They are passively observed by the ship's onboard intelligence system HAL-9000, voiced with susurrant menace by actor Douglas Rain. Despite his nominally objective intentions, HAL succeeds in killing Frank before attempting to do the same to Dave after the latter determines that the super-computer has made an error.

So influential was Rains' vocal performance that Anthony Hopkins modelled Hannibal Lecter's purr on it (he also threw in a bit of Katherine Hepburn). For his part, Kubrick was startlingly ahead of his time in observing how a sentient, non-human intelligence can become more of a hindrance and threat than a help, HAL being the clear progenitor to AI-generated big-screen menaces like The Terminator.

4. Through the 'Star Gate'

2001 is remarkable for how it jettisons the linear, predictable narrative of its science-fiction predecessors. Kubrick is instead aiming for pure immersive mood and suggestion, making oblique comments on the nature of human evolution and the development of technology without ever glibly stating things outright.

Somehow this intravenous injection of mood feels all the more authentic, dwarfing the reader with all manner of possibilities and implicitly suggesting how the sheer expanse of the cosmos is beyond standard human comprehension. 

The movie becomes increasingly experimental in the final stretches as Keir Dullea's Dave is pulled into a vortex outside the orbit of Jupiter. He's then pulled into a dazzling tunnel of coloured light, colloquially known by fans as the 'Star Gate', and the very nature of human consciousness implodes in front of our eyes.

The sequence's hallucinogenic properties are very indicative of the late-sixties period in which the movie was made. However, the implicit message behind the sequence is now more relevant than ever before and is a clear influence on the likes of Jonathan Glazer's Under the Skin.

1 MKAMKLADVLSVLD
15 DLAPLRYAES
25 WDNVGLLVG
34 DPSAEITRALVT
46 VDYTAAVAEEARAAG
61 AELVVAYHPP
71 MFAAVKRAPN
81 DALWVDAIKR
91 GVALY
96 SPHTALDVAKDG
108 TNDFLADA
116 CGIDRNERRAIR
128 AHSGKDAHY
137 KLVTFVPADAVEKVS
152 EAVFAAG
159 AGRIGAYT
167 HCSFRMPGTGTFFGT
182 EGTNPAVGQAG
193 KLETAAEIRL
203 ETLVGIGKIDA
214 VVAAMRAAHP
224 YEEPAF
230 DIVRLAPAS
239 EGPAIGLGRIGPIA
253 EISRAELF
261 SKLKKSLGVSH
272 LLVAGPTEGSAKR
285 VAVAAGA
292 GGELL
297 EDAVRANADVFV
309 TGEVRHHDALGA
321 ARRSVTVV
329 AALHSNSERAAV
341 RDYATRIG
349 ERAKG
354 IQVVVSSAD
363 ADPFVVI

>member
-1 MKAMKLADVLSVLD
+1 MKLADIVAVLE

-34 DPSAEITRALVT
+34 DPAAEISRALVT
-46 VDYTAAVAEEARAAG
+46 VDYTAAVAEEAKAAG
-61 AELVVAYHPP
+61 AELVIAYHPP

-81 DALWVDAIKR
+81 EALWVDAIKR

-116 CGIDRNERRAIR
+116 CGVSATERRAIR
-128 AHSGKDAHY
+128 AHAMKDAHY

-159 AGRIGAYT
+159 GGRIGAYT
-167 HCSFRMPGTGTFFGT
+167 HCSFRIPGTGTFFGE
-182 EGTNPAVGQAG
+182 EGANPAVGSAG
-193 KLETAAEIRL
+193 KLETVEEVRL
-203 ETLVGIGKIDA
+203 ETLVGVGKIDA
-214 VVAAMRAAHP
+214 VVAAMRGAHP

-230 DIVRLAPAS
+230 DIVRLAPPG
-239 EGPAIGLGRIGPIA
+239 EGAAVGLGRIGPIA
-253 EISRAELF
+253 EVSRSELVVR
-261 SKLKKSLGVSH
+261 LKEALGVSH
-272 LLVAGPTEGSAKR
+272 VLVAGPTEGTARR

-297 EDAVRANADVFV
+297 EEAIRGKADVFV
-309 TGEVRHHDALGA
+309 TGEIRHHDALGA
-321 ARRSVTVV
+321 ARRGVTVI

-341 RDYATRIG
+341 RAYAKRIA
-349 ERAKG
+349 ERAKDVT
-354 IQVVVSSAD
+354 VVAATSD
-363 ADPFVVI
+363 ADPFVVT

5. Dave becomes the 'Star Child'

What does the closing stretch of 2001: A Space Odyssey communicate to the viewer? It can't be denied that every spectator will see something different in Kubrick's audacious conclusion, affirming that 2001 is no passive movie experience but one that actively engages an audience's consciousness through show-don't-tell means.

Dave finds himself in a large bedroom where he sees, and then becomes, older versions of himself: first standing in the bedroom, middle-aged and still in his spacesuit, then dressed in leisure attire and eating dinner, and finally as an old man lying in bed.

Finally, as David reaches for the newly materialised alien monolith, he is transformed into a foetus that's enclosed in a transparent orb of light floating in space above the Earth. Evidently, there's a thematic connection linking back to the monolith that appeared at the start of the movie amidst mankind's primitive past, but what does it all mean?

The beauty resides in the movie's speculative and philosophical potential, rather than any self-assured concrete answers. 

Click the link below to book your tickets for 2001: A Space Odyssey, which screens as part of Sci-Fi Season on February 6th.